11. Effect of Reversible Inactivation of Superior Colliculus on Head Movements

    PubMed Central

    Walton, Mark M. G.; Bechara, Bernard; Gandhi, Neeraj J.

    2013-01-01

    Because of limitations in the oculomotor range, many gaze shifts must be accomplished using coordinated movements of the eyes and head. Stimulation and recording data have implicated the primate superior colliculus (SC) in the control of these gaze shifts. The precise role of this structure in head movement control, however, is not known. The present study uses reversible inactivation to gain insight into the role of this structure in the control of head movements, including those that accompany gaze shifts and those that occur in the absence of a change in gaze. Forty-five lidocaine injections were made in two monkeys that had been trained on a series of behavioral tasks that dissociate movements of the eyes and head. Reversible inactivation resulted in clear impairments in the animals’ ability to perform gaze shifts, manifested by increased reaction times, lower peak velocities, and increased durations. In contrast, comparable effects were not found for head movements (with or without gaze shifts) with the exception of a very small increase in reaction times of head movements associated with gaze shifts. Eye-head coordination was clearly affected by the injections with gaze onset occurring relatively later with respect to head onset. Following the injections, the head contributed slightly more to the gaze shift. These results suggest that head movements (with and without gaze shifts) can be controlled by pathways that do not involve SC. PMID:18305088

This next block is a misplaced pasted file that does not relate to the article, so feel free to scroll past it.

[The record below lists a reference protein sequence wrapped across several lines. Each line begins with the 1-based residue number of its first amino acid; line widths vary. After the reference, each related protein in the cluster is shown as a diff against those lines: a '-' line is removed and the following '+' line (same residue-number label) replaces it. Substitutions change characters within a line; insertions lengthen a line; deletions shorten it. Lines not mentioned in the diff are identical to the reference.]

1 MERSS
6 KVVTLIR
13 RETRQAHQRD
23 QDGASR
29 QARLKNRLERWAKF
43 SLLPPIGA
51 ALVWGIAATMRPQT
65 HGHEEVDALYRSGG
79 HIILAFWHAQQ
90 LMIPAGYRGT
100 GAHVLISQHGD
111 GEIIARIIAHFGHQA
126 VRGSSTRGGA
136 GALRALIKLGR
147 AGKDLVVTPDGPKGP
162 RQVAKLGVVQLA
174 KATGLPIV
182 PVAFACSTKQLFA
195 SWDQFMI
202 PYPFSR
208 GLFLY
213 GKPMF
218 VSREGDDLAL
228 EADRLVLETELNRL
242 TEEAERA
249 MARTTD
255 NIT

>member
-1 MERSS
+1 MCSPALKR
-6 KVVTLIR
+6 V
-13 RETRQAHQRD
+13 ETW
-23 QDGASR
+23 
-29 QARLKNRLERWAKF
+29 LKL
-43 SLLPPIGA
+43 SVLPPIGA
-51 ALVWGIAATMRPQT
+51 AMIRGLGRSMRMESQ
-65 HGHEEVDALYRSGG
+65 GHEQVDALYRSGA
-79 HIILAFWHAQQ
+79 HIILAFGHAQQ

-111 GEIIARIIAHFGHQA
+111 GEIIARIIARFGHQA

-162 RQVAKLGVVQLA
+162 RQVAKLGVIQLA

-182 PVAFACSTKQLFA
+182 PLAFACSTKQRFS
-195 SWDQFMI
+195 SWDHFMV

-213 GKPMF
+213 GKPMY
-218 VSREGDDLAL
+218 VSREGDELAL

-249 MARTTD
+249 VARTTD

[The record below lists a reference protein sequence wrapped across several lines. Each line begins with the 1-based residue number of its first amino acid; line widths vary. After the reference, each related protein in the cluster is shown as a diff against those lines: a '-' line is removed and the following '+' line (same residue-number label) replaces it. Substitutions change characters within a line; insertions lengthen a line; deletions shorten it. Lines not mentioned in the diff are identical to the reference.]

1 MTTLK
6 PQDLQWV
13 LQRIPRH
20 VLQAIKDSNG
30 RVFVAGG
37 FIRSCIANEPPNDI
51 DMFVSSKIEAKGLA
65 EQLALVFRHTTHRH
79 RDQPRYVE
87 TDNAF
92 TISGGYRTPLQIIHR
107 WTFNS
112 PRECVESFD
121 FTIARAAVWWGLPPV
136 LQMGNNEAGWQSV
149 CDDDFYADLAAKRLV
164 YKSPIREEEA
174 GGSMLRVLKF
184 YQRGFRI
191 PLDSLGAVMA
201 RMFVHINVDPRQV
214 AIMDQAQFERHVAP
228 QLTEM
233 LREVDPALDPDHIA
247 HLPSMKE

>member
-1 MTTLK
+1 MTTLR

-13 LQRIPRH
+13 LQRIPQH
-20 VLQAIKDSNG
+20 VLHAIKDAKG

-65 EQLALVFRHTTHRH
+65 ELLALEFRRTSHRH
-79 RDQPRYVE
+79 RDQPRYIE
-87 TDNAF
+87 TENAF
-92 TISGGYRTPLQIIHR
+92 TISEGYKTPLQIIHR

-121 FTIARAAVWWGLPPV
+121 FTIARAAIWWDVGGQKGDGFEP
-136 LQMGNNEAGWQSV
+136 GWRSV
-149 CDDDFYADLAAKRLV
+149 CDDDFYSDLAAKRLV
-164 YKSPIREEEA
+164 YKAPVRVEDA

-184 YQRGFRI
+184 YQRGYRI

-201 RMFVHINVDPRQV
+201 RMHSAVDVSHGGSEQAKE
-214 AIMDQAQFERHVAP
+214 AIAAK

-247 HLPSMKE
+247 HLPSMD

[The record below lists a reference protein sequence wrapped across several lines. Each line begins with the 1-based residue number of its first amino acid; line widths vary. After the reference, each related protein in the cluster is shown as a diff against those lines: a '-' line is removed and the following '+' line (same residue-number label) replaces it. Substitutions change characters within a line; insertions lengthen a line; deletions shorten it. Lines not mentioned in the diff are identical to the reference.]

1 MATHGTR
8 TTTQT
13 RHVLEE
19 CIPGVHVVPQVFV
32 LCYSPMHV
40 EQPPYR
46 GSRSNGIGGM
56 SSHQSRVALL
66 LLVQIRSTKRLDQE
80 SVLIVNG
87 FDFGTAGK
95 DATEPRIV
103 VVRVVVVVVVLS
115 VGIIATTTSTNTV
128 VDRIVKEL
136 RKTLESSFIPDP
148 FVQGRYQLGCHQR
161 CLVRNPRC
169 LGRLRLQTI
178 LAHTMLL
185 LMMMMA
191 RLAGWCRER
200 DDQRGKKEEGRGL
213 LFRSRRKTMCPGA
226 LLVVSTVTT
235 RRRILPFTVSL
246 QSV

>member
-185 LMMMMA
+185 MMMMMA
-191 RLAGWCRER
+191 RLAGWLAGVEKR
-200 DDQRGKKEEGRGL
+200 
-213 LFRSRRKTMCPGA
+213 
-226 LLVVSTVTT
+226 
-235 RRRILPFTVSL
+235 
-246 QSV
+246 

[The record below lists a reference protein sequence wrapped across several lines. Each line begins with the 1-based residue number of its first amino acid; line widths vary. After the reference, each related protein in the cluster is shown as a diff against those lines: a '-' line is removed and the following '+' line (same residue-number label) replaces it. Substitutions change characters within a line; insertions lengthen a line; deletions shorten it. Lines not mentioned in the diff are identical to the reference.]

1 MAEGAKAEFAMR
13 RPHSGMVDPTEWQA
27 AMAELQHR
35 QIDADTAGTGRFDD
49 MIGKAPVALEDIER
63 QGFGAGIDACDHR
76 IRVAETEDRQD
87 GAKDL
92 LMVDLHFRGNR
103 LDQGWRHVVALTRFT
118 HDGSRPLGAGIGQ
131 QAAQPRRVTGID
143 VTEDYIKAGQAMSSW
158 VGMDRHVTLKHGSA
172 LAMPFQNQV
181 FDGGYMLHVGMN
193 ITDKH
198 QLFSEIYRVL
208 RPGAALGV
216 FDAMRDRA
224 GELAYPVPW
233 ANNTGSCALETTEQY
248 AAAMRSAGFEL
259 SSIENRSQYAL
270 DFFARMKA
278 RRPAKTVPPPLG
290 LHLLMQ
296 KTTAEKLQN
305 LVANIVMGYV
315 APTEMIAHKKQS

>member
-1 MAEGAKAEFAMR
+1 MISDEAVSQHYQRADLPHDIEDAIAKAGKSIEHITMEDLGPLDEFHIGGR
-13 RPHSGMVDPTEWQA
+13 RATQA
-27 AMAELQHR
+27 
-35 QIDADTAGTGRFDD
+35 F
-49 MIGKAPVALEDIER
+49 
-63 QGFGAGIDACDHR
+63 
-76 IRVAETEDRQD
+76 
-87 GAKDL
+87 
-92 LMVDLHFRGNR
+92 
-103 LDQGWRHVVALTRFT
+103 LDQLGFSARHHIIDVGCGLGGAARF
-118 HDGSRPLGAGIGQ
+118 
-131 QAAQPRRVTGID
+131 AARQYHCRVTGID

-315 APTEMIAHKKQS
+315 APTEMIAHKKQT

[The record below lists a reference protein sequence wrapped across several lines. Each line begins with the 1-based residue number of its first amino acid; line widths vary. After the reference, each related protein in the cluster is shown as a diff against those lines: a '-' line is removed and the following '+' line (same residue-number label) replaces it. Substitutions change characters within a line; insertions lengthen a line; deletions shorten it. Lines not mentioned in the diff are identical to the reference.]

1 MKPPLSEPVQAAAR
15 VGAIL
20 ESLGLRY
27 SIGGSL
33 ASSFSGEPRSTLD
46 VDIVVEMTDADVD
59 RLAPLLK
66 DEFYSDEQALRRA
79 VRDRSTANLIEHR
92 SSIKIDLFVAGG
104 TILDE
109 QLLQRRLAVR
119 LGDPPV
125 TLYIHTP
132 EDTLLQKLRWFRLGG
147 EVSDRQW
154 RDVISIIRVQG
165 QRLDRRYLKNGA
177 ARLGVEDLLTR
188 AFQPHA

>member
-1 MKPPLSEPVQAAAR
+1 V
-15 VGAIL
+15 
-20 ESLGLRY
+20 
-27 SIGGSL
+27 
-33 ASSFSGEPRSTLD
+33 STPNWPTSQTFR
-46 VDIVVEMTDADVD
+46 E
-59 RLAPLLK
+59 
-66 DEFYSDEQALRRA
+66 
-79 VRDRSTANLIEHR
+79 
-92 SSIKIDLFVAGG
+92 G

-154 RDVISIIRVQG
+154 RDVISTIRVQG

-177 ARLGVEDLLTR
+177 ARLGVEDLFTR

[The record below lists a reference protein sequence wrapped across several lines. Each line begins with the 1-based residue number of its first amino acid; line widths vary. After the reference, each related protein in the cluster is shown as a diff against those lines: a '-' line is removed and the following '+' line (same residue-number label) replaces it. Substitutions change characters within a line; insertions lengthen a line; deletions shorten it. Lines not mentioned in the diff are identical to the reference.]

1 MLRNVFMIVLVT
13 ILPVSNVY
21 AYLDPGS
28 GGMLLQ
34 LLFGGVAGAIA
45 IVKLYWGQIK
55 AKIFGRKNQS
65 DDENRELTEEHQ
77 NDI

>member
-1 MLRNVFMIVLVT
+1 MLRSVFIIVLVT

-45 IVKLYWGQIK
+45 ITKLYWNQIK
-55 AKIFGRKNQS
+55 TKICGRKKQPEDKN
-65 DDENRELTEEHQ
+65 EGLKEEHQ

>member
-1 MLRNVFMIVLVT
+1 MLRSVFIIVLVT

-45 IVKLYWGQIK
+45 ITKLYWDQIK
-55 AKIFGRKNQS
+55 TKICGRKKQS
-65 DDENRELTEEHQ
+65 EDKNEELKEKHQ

12. Synaptogenesis and Myelination in the Nucleus/Tractus Solitarius: Potential Role in Apnea of Prematurity, Congenital Central Hypoventilation, and Sudden Infant Death Syndrome.

    PubMed

    Sarnat, Harvey B; Flores-Sarnat, Laura

    2016-05-01

    Fetuses as early as 15 weeks' gestation exhibit rhythmical respiratory movements shown by real-time ultrasonography. The nucleus/tractus solitarius is the principal brainstem respiratory center; other medullary nuclei also participate. The purpose was to determine temporal maturation of synaptogenesis. Delayed synaptic maturation may explain neurogenic apnea or hypoventilation of prematurity and some cases of sudden infant death syndrome. Sections of medulla oblongata were studied from 30 human fetal and neonatal brains 9 to 41 weeks' gestation. Synaptophysin demonstrated the immunocytochemical sequence of synaptogenesis. Other neuronal markers and myelin stain also were applied. The nucleus/tractus solitarius was similarly studied in fetuses with chromosomopathies, metabolic encephalopathies, and brain malformations. Synapse formation in the nucleus solitarius begins at about 12 weeks' gestation and matures by 15 weeks; myelination initiated at 33 weeks. Synaptogenesis was delayed in 3 fetuses with different conditions, but was not specific for only nucleus solitarius. Delayed synaptogenesis or myelination in the nucleus solitarius may play a role in neonatal hypoventilation, especially in preterm infants and in some sudden infant death syndrome cases. PMID:26661483

  13. Afferent projections to the deep mesencephalic nucleus in the rat

    SciTech Connect

    Veazey, R.B.; Severin, C.M.

    1982-01-10